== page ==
Remaining charges against Latham dismissed in murder-for-hire case


Federal prosecutors won't be seeking a new trial for former Charleston banker Chris Latham on conspiracy and weapons charges in connection with a plot to kill his estranged wife.

Latham, 51, was found guilty in February of aiding and abetting a murder-for-hire scheme targeting his former spouse, Nancy Cannon. But the jury deadlocked on two other charges, forcing a mistrial on those counts.

Prosecutors didn't indicate at the time whether they would seek to re-try Latham on those charges.

Last week, however, they moved to dismiss the remaining counts of conspiracy to use interstate commerce facilities in a commission of a murder-for-hire and possessing a firearm in furtherance of a crime of violence.

U.S. District Judge Richard Gergel promptly signed off on the request.

"We think the first case was well tried and we are pleased with the result," Assistant U.S. Attorney Nathan Williams said.

"Given the possible sentence the defendant is facing, we did not feel it necessary to proceed to trial on the remaining counts."

Latham faces up to 10 years in federal prison on the charge for which he was convicted, though no sentencing date has been set.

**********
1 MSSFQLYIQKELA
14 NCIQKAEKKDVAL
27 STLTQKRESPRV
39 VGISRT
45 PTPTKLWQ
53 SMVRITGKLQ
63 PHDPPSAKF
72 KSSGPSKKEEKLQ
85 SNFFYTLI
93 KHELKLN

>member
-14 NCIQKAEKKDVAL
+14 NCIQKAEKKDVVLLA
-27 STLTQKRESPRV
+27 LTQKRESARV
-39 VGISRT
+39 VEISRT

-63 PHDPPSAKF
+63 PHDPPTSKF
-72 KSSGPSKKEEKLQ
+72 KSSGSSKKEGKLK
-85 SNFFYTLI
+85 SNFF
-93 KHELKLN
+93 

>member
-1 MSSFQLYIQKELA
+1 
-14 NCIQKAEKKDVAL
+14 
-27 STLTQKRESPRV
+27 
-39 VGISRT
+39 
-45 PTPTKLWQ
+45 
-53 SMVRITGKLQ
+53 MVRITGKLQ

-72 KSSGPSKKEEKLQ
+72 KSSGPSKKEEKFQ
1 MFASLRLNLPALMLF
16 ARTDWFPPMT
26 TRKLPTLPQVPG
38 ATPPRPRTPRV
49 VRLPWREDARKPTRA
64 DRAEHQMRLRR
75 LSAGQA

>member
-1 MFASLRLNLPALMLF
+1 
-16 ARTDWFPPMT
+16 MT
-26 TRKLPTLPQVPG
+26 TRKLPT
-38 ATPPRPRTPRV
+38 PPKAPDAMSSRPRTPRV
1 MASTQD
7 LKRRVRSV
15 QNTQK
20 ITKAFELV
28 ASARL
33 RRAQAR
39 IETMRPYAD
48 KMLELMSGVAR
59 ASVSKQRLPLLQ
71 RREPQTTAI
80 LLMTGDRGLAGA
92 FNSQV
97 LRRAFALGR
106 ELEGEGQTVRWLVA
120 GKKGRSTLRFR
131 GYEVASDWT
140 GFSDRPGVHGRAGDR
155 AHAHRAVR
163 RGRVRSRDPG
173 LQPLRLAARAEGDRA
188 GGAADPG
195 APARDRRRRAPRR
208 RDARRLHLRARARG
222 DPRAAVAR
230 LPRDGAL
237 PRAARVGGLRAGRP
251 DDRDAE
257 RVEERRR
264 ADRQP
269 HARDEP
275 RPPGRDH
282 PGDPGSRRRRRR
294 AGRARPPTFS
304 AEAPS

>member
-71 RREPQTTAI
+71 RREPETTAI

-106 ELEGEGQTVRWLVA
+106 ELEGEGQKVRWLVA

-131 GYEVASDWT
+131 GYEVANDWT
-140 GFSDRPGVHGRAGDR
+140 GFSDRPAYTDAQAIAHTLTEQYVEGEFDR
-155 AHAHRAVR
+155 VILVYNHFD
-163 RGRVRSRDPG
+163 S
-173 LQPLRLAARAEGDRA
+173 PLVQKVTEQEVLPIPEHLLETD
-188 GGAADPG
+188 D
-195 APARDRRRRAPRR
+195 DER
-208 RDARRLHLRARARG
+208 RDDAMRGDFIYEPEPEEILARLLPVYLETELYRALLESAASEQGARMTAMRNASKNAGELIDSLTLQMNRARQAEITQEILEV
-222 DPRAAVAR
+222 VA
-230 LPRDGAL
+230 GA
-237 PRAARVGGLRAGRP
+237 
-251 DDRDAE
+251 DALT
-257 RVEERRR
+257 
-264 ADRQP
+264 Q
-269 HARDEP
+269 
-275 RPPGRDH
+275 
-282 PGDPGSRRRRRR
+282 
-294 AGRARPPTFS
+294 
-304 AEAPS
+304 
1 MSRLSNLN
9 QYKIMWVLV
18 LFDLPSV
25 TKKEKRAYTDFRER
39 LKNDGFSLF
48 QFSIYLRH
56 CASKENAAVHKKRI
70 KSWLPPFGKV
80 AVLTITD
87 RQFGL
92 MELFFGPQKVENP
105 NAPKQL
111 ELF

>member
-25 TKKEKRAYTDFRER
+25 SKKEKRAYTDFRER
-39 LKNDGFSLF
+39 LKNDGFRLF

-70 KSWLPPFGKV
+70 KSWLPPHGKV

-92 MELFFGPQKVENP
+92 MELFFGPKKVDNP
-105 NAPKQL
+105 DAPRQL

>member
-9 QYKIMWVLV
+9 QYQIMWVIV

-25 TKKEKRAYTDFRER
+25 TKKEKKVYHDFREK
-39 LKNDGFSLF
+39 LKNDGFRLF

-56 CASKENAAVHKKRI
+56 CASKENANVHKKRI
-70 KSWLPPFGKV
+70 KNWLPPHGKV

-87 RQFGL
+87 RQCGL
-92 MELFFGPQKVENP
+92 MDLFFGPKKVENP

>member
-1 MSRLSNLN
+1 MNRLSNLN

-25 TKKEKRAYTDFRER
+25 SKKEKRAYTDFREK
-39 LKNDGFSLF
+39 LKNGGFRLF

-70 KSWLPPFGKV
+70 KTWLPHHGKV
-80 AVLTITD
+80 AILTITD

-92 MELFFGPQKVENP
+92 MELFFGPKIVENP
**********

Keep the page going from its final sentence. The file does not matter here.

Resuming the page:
Latham's attorney, Stephen Schmutz, said he fully expected the government to dismiss the additional charges given the outcome of the trial. "To me, it seemed like the logical thing to do," he said.

Prosecutors had accused Latham and his girlfriend, 38-year-old Wendy Annette Moore, of plotting to get rid of Cannon, with whom Latham was in the midst of a messy break-up. They have since divorced.

Moore was found guilty at trial of four charges that painted her as the mastermind and schemer of the plot.

She faces up to 30 years in prison.

Prosecutors had accused the pair of hiring Moore's ex-husband, Samuel Yenawine, 38, of Louisville, Ky., to kill Cannon, a Mount Pleasant real estate agent and state lottery official.

Yenawine, in turn, sought help from a former prison buddy, 40-year-old Aaron Wilkinson, also of Louisville, authorities said.

Wilkinson, however, revealed the plot in an impromptu confession to Charleston police during an April 2013 traffic stop.

Wilkinson, who testified for the prosecution during Moore and Latham's trial, was sentenced last month to four years in prison.

Yenawine killed himself in a Georgetown County jail cell before he could be tried in the case.

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